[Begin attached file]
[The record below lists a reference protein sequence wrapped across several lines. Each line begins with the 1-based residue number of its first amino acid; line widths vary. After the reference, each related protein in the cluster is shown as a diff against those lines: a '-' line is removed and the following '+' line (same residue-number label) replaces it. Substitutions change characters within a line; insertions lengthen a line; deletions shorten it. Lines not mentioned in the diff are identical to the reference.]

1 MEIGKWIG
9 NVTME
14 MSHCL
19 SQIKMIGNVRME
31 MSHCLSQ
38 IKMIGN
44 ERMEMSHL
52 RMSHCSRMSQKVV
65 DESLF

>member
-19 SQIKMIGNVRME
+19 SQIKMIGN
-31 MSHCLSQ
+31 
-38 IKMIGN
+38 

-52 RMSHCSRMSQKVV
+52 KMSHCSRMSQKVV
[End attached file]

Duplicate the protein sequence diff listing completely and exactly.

[The record below lists a reference protein sequence wrapped across several lines. Each line begins with the 1-based residue number of its first amino acid; line widths vary. After the reference, each related protein in the cluster is shown as a diff against those lines: a '-' line is removed and the following '+' line (same residue-number label) replaces it. Substitutions change characters within a line; insertions lengthen a line; deletions shorten it. Lines not mentioned in the diff are identical to the reference.]

1 MEIGKWIG
9 NVTME
14 MSHCL
19 SQIKMIGNVRME
31 MSHCLSQ
38 IKMIGN
44 ERMEMSHL
52 RMSHCSRMSQKVV
65 DESLF

>member
-19 SQIKMIGNVRME
+19 SQIKMIGN
-31 MSHCLSQ
+31 
-38 IKMIGN
+38 

-52 RMSHCSRMSQKVV
+52 KMSHCSRMSQKVV